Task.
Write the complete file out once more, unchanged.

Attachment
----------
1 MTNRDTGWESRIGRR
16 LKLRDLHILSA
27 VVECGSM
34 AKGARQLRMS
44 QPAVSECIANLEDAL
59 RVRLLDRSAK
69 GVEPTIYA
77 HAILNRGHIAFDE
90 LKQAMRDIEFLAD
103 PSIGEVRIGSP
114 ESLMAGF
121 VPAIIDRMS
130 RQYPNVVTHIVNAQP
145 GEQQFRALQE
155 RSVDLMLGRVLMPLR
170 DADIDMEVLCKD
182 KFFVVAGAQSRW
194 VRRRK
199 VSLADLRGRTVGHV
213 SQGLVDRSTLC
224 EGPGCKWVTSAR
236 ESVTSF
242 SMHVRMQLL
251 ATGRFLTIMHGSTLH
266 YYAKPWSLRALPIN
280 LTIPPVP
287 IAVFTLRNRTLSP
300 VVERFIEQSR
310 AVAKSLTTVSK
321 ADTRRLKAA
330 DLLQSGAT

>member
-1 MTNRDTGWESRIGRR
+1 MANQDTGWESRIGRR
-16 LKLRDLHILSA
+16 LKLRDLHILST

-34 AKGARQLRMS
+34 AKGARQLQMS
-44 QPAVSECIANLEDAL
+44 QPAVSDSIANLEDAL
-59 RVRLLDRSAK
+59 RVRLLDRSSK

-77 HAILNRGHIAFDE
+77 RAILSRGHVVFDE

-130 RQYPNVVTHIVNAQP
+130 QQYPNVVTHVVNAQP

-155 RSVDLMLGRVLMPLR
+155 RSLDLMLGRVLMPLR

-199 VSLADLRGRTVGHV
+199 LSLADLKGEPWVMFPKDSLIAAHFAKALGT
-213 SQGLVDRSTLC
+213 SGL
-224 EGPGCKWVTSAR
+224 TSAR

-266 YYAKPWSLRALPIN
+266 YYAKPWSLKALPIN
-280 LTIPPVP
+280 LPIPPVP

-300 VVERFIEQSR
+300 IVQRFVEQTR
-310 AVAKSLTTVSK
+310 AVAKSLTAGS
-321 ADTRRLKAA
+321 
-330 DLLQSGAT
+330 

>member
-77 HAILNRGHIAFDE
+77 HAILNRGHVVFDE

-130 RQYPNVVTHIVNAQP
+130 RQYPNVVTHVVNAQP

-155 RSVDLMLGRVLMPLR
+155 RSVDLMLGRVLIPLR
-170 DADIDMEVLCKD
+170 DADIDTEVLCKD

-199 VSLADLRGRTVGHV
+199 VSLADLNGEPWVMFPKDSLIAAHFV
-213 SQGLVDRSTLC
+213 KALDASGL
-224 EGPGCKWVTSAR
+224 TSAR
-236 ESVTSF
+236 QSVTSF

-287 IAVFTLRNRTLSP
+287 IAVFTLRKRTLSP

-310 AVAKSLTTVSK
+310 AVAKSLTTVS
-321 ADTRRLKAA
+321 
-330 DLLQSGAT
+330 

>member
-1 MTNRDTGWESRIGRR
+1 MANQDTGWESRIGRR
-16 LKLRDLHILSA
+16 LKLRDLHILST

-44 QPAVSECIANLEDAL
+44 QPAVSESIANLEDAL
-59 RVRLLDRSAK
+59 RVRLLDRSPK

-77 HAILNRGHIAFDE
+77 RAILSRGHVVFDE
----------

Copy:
1 MTNRDTGWESRIGRR
16 LKLRDLHILSA
27 VVECGSM
34 AKGARQLRMS
44 QPAVSECIANLEDAL
59 RVRLLDRSAK
69 GVEPTIYA
77 HAILNRGHIAFDE
90 LKQAMRDIEFLAD
103 PSIGEVRIGSP
114 ESLMAGF
121 VPAIIDRMS
130 RQYPNVVTHIVNAQP
145 GEQQFRALQE
155 RSVDLMLGRVLMPLR
170 DADIDMEVLCKD
182 KFFVVAGAQSRW
194 VRRRK
199 VSLADLRGRTVGHV
213 SQGLVDRSTLC
224 EGPGCKWVTSAR
236 ESVTSF
242 SMHVRMQLL
251 ATGRFLTIMHGSTLH
266 YYAKPWSLRALPIN
280 LTIPPVP
287 IAVFTLRNRTLSP
300 VVERFIEQSR
310 AVAKSLTTVSK
321 ADTRRLKAA
330 DLLQSGAT

>member
-1 MTNRDTGWESRIGRR
+1 MANQDTGWESRIGRR
-16 LKLRDLHILSA
+16 LKLRDLHILST

-34 AKGARQLRMS
+34 AKGARQLQMS
-44 QPAVSECIANLEDAL
+44 QPAVSDSIANLEDAL
-59 RVRLLDRSAK
+59 RVRLLDRSSK

-77 HAILNRGHIAFDE
+77 RAILSRGHVVFDE

-130 RQYPNVVTHIVNAQP
+130 QQYPNVVTHVVNAQP

-155 RSVDLMLGRVLMPLR
+155 RSLDLMLGRVLMPLR

-199 VSLADLRGRTVGHV
+199 LSLADLKGEPWVMFPKDSLIAAHFAKALGT
-213 SQGLVDRSTLC
+213 SGL
-224 EGPGCKWVTSAR
+224 TSAR

-266 YYAKPWSLRALPIN
+266 YYAKPWSLKALPIN
-280 LTIPPVP
+280 LPIPPVP

-300 VVERFIEQSR
+300 IVQRFVEQTR
-310 AVAKSLTTVSK
+310 AVAKSLTAGS
-321 ADTRRLKAA
+321 
-330 DLLQSGAT
+330 

>member
-77 HAILNRGHIAFDE
+77 HAILNRGHVVFDE

-130 RQYPNVVTHIVNAQP
+130 RQYPNVVTHVVNAQP

-155 RSVDLMLGRVLMPLR
+155 RSVDLMLGRVLIPLR
-170 DADIDMEVLCKD
+170 DADIDTEVLCKD

-199 VSLADLRGRTVGHV
+199 VSLADLNGEPWVMFPKDSLIAAHFV
-213 SQGLVDRSTLC
+213 KALDASGL
-224 EGPGCKWVTSAR
+224 TSAR
-236 ESVTSF
+236 QSVTSF

-287 IAVFTLRNRTLSP
+287 IAVFTLRKRTLSP

-310 AVAKSLTTVSK
+310 AVAKSLTTVS
-321 ADTRRLKAA
+321 
-330 DLLQSGAT
+330 

>member
-1 MTNRDTGWESRIGRR
+1 MANQDTGWESRIGRR
-16 LKLRDLHILSA
+16 LKLRDLHILST

-44 QPAVSECIANLEDAL
+44 QPAVSESIANLEDAL
-59 RVRLLDRSAK
+59 RVRLLDRSPK

-77 HAILNRGHIAFDE
+77 RAILSRGHVVFDE